Exploring Brain and Muscle Connection in MS
Your Support Helps People with MS Stay Employed, Live to the Fullest
Three days after turning 25, while a student at Seton Hall University, Michaele Clayborne-Crosby, lost vision in her right eye. Years of unexplained symptoms suddenly came into focus.
Doctors diagnosed multiple sclerosis. After graduating, Michaele held challenging positions at several large companies while receiving treatment. Later in her career, though, she lost her job due to a flare-up of symptoms. “I had difficulty processing information,” she recalls, “and that made it very hard to do my job.”
Michaele looked for opportunities to participate in research. “Everyone told me to go to Kessler Foundation because they do research in MS,” she remembers. Michaele has participated in many Kessler Foundation studies, including innovative research examining the relationship between physical and cognitive symptoms that contribute to reduced quality of life for people with MS.
Leading this area of research is Soha Saleh, PhD, research scientist in Kessler Foundation’s Center for Mobility and Rehabilitation Engineering Research. “Using mobile imaging technologies, we are recording brain activation while an individual performs two activities at the same time—walking and doing mental math. We call this dual-tasking. My team and I are looking at the connections between brain and muscle, and we are measuring the effort required to perform these dual tasks,” says Dr. Saleh.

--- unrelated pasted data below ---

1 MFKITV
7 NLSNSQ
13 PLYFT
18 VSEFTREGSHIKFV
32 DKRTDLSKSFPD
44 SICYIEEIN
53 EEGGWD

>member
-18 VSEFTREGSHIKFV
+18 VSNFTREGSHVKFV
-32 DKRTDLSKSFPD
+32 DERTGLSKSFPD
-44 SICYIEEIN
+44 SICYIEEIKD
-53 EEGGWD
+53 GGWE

“The study opened my eyes to my cognitive issues and how difficult it is for me to do two things at once,” Michaele admits. “I realized that I need to compensate for my challenges in order to achieve my life goals.”
Michaele’s experience reflects the study’s findings, according to Dr. Saleh. People with MS walked more slowly, had slower information processing speeds, and greater difficulty performing two tasks at once compared to those without MS.
“The next step is to find ways to lessen the challenges of dual tasking by boosting the connection between brain and muscle, bringing us closer to our goal of improving the lives of individuals with MS.” —Soha Saleh, PhD
Michaele is now back at work after her career setback following a flare-up of her MS. "I'm in a whole other place because of Kessler Foundation's research and the donors who support it," she says. With your support, Kessler Foundation researchers can research ways to help people with MS, like Michaele, manage their symptoms so they can stay employed.